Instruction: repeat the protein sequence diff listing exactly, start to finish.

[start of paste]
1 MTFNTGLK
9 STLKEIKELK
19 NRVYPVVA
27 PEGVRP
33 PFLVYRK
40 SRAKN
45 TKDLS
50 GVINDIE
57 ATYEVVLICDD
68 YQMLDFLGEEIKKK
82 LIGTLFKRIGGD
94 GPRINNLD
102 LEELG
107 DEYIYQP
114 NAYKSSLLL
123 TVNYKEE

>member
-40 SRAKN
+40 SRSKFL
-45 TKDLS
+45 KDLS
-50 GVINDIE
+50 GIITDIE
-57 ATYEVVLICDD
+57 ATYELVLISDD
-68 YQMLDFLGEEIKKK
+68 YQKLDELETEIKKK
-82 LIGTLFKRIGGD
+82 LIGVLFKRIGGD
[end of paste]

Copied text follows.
1 MTFNTGLK
9 STLKEIKELK
19 NRVYPVVA
27 PEGVRP
33 PFLVYRK
40 SRAKN
45 TKDLS
50 GVINDIE
57 ATYEVVLICDD
68 YQMLDFLGEEIKKK
82 LIGTLFKRIGGD
94 GPRINNLD
102 LEELG
107 DEYIYQP
114 NAYKSSLLL
123 TVNYKEE

>member
-40 SRAKN
+40 SRSKFL
-45 TKDLS
+45 KDLS
-50 GVINDIE
+50 GIITDIE
-57 ATYEVVLICDD
+57 ATYELVLISDD
-68 YQMLDFLGEEIKKK
+68 YQKLDELETEIKKK
-82 LIGTLFKRIGGD
+82 LIGVLFKRIGGD